His ice time has fluctuated, seemingly by the game, but two points in 16 games can’t be swept away simply because he’s on the fourth line.
Evan: If he’s treated right, I honestly believe that he can be a dominant two-way center in the league. I don’t think he’ll be a Patrice Bergeron or Jonathan Toews, but I have little doubt that he can be a consistent 50+ point player who can handle tough opposition. The Rangers, however, need to groom him for that opportunity if they want him to reach his potential. I will say this though — watch out for Lias Andersson once the Rangers make some deadline moves. If the Rangers lose some of their forward depth, I wouldn’t be surprised at all to see Lias pick up his offensive game significantly with the added opportunity and responsibility.
Pat: My long-term outlook is he basically turns into Derek Stepan (which to me is more than good, because Stepan was actually really super good and the haters just didn’t get it/didn’t pronounce his name right anyways). Not worried at all, and in fact I’m a pretty big fan already! All smiles over here, Rome wasn’t built in a day. There’s a ton more here about ceiling, draft position, and development curves (my understanding is your NHL career is over by ... *furiously whacking a calculator* age 22?) but all of that is far too much for me to get into right now, since we’re doing this on a Google Doc and I’m feeling self-conscious about crowding up the spreadsheet.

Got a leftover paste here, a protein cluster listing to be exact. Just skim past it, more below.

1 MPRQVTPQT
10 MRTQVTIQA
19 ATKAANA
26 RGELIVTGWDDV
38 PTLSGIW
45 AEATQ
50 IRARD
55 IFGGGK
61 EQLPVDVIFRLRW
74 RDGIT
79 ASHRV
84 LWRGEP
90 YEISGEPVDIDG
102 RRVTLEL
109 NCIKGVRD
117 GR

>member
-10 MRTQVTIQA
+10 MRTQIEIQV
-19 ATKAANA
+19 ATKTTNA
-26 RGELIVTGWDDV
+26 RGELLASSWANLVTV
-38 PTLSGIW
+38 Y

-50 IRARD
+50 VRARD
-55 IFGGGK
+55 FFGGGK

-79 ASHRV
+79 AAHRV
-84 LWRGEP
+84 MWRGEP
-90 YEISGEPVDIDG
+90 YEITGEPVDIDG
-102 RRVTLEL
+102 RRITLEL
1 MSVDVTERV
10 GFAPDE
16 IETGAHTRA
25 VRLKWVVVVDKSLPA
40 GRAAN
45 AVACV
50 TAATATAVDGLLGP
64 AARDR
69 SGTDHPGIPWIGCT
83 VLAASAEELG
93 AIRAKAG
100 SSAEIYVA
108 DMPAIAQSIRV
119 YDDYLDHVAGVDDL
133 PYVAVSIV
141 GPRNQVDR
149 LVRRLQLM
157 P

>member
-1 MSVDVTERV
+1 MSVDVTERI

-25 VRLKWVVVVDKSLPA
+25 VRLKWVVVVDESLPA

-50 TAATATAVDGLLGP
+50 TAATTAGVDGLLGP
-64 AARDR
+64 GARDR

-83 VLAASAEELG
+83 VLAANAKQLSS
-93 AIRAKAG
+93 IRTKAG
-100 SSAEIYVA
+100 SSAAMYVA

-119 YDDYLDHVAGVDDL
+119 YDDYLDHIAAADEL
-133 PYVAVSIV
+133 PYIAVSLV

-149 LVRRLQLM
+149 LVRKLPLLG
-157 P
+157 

Jack: Capable middle six center to supplement Zibanejad and Chytil. I think he tops out as a second line/prime Mike Fisher type player. Great if he’s your 3C, solid but unspectacular if he’s your 2C. It’s not his fault he got traded for Derek Stepan and probably won’t ever be as good as him, but that’s the reality of things.
Scott: He doesn’t have offensively ceiling that Chytil and Buchnevich have but Andersson has the potential to be a really solid two-way NHL center. At his best I see him as a 50+ point second line center but think he ideally becomes a team’s great 3C who can handle tough assignments.
Tobias: I’m projecting him to be a two way 50 point C with his floor as a 35 point 3C and his ceiling as a 1C. His numbers have been stellar and right in that top tier of his draft class for his entire career, he destroyed SuperElit in his D-1 year, he was close to 0.5 PPG in SHL with good underlying numbers in his draft year, and last season he scored at a really strong pace in both SHL and AHL while yet again having solid underlying metrics (CF%, Rel CF%, Individual shot generation etc).
Lias is, and has always been, very underrated as a prospect because he’s not flashy, he’s a super smart player who’s found ways to score more then almost everyone else in his age group at every level he’s played.
Shayna: I think Andersson projects to be a second line center, but I could see him becoming a ‘1B’ if he pivots the first line. If we’re comparing the Rangers’ center prospects, I’d put Chytil down the middle of the first line, Andersson second, and Howden third. He isn't flashy, he is comparable to Stepan, and there’s a lot to like about him. But I think when we analyze Andersson, we really have to separate him from the trade. Analyzing the trade and the Rangers’ decision making is one thing, but his actual performance has to be separate because it’s unfair — it’s not a fate he chose and it’s unnecessary pressure that he doesn’t need. Anyways, he’s a well-rounded, two-way player that may never get the accolades of a high-scoring center unless he becomes the guy like Toews, Bergeron, or Kopitar, but he can still become an excellent player. It’s too soon to sour on him just yet.